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IC14 Antibodies to Treat Individuals With Acute Lung Injury

This study has been terminated.
(Unable to meet enrollment number to complete study, study stopped June 30, 2007)
Information provided by:
National Heart, Lung, and Blood Institute (NHLBI) Identifier:
First received: October 3, 2005
Last updated: December 13, 2007
Last verified: December 2007
This is a phase II, randomized, double-blind, placebo-controlled, safety and efficacy study of a recombinant chimeric monoclonal antibody against CD14 (IC14) in hospitalized patients with acute lung injury (ALI).

Condition Intervention Phase
Respiratory Distress Syndrome, Adult
Lung Diseases
Drug: IC14
Phase 2

Study Type: Interventional
Study Design: Allocation: Randomized
Masking: Double-Blind
Primary Purpose: Treatment
Official Title: Acute Lung Injury Clinical Trials Incubator Unit

Resource links provided by NLM:

Further study details as provided by National Heart, Lung, and Blood Institute (NHLBI):

Primary Outcome Measures:
  • Alveolar lavage concentrations of interleukin-8 (measured post-treatment at Days 2, 3, 6, 7, and 8)

Secondary Outcome Measures:
  • Worst Murray Lung Injury Score
  • Worst Multiple Organ Dysfunction (MOD) Score (Marshall) (measured at Days 1 through 7, and Day 28)
  • Infections-nosocomial and/or surgical site infections
  • Ventilator-free days
  • Mortality (measured at Day 28)

Enrollment: 13
Study Start Date: September 2005
Study Completion Date: June 2007
Detailed Description:


This study will use IC14, a recombinant chimeric monoclonal antibody (mAb) recognizing CD14, to block CD14 medicated cellular activation in patients with sepsis-induced ALI. Research results of antibody interaction with CD14 suggest that CD14 has a central role in the recognition of bacterial products and the induction of innate immune responses. Although beneficial, when this response is combined with a component of alveolar stretch it may induce an exaggerated response that can be harmful. This study will implement strategies to block CD14-mediated cellular activation and will evaluate whether this strategy has a beneficial effect in reducing alveolar inflammatory response, mechanical ventilation days, multiple organ failure, and severity of organ dysfunction in patients with sepsis-induced ALI.


The primary outcome of this study will be alveolar lavage concentrations of interleukin-8 that will be measured post-treatment at Days 2 and 3, and Days 6 to 8.

The key secondary outcomes of this study will be: 1) Worst Murray Lung Injury Score (measured at Days 1 through 7, and Day 28); 2) Worst Multiple Organ Dysfunction (MOD) Score (Marshall) (measured at Days 1 through 7, and Day 28); 3) Infections-nosocomial and/or surgical site infections (measured at Day 28); 4) Ventilator-free days (measured at Day 28); and 5) Mortality (measured at Day 28).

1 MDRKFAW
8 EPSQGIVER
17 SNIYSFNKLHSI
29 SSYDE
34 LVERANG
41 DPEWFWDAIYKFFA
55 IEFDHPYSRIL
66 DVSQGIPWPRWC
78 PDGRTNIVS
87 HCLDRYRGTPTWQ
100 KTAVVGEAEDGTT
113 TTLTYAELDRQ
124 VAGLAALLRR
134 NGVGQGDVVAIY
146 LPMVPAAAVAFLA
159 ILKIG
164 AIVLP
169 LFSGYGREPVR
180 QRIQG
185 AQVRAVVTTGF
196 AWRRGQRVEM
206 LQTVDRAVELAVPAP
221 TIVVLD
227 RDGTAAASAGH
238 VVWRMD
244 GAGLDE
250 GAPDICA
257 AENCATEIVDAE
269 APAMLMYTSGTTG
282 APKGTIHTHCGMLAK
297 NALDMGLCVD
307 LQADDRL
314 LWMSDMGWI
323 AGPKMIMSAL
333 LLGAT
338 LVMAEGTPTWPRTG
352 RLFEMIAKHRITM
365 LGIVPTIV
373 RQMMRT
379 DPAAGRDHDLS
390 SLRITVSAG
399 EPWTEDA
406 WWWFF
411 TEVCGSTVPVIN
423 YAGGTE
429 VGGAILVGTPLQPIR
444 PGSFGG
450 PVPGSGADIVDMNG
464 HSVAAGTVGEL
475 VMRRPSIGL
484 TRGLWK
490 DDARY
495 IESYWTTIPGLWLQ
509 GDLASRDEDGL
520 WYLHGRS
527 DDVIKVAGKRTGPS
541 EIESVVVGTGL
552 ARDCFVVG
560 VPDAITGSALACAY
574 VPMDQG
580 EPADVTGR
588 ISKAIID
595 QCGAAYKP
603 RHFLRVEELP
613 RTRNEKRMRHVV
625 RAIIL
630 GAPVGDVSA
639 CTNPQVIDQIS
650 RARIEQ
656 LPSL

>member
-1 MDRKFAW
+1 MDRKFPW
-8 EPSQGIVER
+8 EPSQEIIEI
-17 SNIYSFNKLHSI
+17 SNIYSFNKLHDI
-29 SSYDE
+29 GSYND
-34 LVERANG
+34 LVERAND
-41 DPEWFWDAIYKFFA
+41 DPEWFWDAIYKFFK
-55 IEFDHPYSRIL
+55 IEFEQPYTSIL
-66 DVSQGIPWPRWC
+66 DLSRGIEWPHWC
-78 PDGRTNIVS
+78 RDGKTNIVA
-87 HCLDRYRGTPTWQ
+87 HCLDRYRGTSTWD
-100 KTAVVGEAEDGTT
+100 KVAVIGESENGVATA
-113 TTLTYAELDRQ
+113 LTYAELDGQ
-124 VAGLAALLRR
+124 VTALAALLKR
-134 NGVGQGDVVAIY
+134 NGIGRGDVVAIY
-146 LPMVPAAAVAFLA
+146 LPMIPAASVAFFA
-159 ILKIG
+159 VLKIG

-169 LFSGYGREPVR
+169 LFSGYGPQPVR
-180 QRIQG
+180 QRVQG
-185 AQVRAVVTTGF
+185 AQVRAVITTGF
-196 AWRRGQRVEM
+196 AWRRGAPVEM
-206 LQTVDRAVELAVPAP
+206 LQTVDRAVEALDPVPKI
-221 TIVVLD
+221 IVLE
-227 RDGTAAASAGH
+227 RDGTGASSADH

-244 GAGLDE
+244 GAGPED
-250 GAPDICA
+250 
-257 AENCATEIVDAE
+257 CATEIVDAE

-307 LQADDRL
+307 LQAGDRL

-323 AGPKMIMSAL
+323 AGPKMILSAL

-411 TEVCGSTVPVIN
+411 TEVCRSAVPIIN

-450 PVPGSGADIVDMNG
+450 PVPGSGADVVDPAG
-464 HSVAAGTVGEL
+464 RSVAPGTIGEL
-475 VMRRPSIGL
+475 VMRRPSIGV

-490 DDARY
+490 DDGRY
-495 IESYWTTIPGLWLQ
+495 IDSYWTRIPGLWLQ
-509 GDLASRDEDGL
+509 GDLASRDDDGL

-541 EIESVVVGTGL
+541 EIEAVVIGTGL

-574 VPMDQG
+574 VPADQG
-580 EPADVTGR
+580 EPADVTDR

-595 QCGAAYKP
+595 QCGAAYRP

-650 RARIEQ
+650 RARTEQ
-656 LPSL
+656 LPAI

Ages Eligible for Study:   18 Years to 70 Years   (Adult, Senior)
Sexes Eligible for Study:   All
Accepts Healthy Volunteers:   No

Inclusion Criteria:

  • Presence of ALI, defined as the following:

    1. Acute onset (less than 28 days from study entry)
    2. PaO2/FiO2 of less than 300
    3. Bilateral infiltrates consistent with pulmonary edema on frontal chest radiograph (infiltrates may be patchy, diffuse, homogeneous, or asymmetric)
    4. Requirement for positive pressure ventilation via endotracheal tube
    5. No clinical evidence of left atrial hypertension
  • Clinical indication for antimicrobial therapy at the time of randomization
  • Anticipated duration of mechanical ventilation greater than 48 hours

Exclusion Criteria:

  • Treatment with a drug or device within 30 days prior to study entry that has not received regulatory approval at the time of study entry
  • Does not meet safety criteria for bronchoscopic alveolar lavage either at baseline or is anticipated to be too high a risk for lavage on Day 1 of the study
  • Intubation for cardiopulmonary arrest
  • Intubation for status asthmaticus, pulmonary embolus, or myocardia infarction
  • Anticipated survival less than 48 hours from intubation
  • Anticipated survival less than 28 days due to pre-existing medical condition
  Contacts and Locations
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Please refer to this study by its identifier: NCT00233207

United States, Washington
University of Washington
Seattle, Washington, United States, 98104-2499
Sponsors and Collaborators
National Heart, Lung, and Blood Institute (NHLBI)
Study Chair: Margaret Neff, MD University of Washington
  More Information Identifier: NCT00233207     History of Changes
Other Study ID Numbers: 328
P50HL073996 ( US NIH Grant/Contract Award Number )
Study First Received: October 3, 2005
Last Updated: December 13, 2007

Additional relevant MeSH terms:
Lung Diseases
Respiratory Distress Syndrome, Newborn
Respiratory Distress Syndrome, Adult
Lung Injury
Acute Lung Injury
Respiratory Tract Diseases
Respiration Disorders
Infant, Premature, Diseases
Infant, Newborn, Diseases
Thoracic Injuries
Wounds and Injuries processed this record on April 28, 2017